Right in the middle of the largest pandemic we’ve seen in our lifetime, a global outcry led by the Black Lives Matter movement took over our TVs, timelines, and streets making history as the largest civil rights movement ever.

For many of us, the way our justice system most recently failed Breonna Taylor, Ahmaud Arbery, and George Floyd also grabbed hold of our consciousness. 

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Their highly publicized stories either affirmed the urgency that you already felt or activated you, perhaps for the first time, around the ongoing issues of civil rights and racism. 

Either way, people around the world engaged in discourse and action in ways we haven’t seen before. 

Many corporations also joined the conversation by publicly expressing solidarity with the Black Lives Matter movement, showing support for various forms of protest, or pledging action and commitment towards equality. As employees, consumers, or even bloggers we looked to the companies that we generate business for to follow suit. Across social media platforms and in my own private group discussions, I saw a time-sensitive expectation for corporations to boldly show up on the right side of this fight for justice and equality.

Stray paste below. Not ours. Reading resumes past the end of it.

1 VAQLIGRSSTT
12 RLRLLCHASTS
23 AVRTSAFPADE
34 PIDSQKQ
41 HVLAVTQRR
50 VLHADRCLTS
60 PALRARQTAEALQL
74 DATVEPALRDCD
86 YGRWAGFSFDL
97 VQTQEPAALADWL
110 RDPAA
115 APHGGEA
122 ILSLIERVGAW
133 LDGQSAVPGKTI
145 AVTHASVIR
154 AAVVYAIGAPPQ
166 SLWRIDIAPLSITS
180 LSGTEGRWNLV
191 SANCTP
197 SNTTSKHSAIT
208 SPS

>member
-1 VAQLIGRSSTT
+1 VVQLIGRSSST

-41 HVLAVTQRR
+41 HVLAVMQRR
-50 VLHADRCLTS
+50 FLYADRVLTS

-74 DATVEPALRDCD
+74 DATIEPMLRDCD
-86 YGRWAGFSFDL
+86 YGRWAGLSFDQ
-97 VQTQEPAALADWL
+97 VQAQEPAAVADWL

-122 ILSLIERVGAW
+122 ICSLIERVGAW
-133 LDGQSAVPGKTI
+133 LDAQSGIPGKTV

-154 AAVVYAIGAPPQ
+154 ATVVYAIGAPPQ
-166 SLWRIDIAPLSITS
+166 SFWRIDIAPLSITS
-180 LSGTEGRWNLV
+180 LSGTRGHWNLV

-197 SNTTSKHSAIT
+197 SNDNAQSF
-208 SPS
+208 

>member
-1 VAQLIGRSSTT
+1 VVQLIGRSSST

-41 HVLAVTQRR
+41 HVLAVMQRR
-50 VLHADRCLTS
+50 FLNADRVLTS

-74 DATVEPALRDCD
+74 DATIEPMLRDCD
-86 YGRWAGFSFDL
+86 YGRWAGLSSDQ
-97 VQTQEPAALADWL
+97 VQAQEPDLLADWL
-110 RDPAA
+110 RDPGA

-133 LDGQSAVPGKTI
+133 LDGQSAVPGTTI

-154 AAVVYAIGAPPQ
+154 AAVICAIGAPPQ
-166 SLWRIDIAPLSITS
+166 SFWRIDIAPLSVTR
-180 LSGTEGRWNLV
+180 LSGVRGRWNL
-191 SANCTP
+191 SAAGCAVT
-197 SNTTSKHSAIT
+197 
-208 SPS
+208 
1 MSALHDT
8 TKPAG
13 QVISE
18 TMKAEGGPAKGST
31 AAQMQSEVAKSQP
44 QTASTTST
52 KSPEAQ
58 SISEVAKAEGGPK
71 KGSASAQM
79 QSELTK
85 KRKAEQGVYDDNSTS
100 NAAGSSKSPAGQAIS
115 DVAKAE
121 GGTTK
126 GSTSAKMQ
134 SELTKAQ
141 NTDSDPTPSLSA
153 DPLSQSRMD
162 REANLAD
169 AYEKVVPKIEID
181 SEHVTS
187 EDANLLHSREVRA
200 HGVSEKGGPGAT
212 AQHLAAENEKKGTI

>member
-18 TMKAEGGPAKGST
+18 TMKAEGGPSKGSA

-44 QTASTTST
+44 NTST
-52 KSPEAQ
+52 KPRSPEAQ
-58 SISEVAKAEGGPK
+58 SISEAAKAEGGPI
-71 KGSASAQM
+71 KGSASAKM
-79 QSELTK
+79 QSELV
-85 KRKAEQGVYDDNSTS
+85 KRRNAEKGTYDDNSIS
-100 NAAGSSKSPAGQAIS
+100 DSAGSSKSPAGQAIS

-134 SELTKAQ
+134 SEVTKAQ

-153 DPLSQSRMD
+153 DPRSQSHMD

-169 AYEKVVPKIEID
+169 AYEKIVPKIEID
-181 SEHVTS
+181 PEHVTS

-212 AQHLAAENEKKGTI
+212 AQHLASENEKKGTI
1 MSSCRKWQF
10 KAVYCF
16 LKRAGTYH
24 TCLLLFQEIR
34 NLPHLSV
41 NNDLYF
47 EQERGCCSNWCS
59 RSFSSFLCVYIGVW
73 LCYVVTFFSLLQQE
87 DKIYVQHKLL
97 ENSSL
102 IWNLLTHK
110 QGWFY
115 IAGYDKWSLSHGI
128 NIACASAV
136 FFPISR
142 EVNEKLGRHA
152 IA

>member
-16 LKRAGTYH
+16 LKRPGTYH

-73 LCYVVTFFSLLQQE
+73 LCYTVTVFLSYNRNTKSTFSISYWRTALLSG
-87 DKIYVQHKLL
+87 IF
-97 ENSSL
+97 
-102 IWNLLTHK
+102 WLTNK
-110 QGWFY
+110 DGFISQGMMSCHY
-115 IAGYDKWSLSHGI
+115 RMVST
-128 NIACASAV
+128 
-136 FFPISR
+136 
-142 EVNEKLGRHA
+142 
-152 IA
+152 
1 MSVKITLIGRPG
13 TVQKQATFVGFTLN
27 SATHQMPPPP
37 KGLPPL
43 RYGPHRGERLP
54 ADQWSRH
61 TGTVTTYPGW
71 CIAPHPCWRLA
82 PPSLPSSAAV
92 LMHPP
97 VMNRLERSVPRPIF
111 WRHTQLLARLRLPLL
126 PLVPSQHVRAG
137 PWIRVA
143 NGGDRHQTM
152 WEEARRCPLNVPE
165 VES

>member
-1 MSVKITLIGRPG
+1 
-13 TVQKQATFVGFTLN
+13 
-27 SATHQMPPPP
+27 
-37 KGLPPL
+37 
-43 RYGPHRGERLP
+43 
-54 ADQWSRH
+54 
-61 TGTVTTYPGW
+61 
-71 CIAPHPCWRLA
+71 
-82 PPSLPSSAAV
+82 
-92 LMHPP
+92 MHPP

So the week ended and now the clock has run out on anyone who remained silent, right?

Well, I would argue that the clock started a long time ago for companies to speak out against the social injustices happening just outside their brick and mortar—along with the inequities within their organizations. 

Breonna Taylor was unfortunately not the first African American woman to be gunned down in her own home at the hands of negligent law enforcement. The protection of a slanted justice system has emboldened those with privilege long before the murder of Ahmaud Arbery or the 911 call made against Christian Cooper. Organizational leaders and employees alike have seen highly publicized recordings of abuse of police power before the traumatizing footage of George Floyd’s death. 

In fact, in my lifetime I have watched footage of many of these incidences, expressed anger and pain with family, and taken action alongside fellow volunteers in organizations rooted in the civil rights movement, only to return to work where there was no mention internally or by a public statement.

The responsibility of individuals, leaders, and business owners to act with urgency or risk being complicit in these injustices did not begin or end with last week’s news cycle.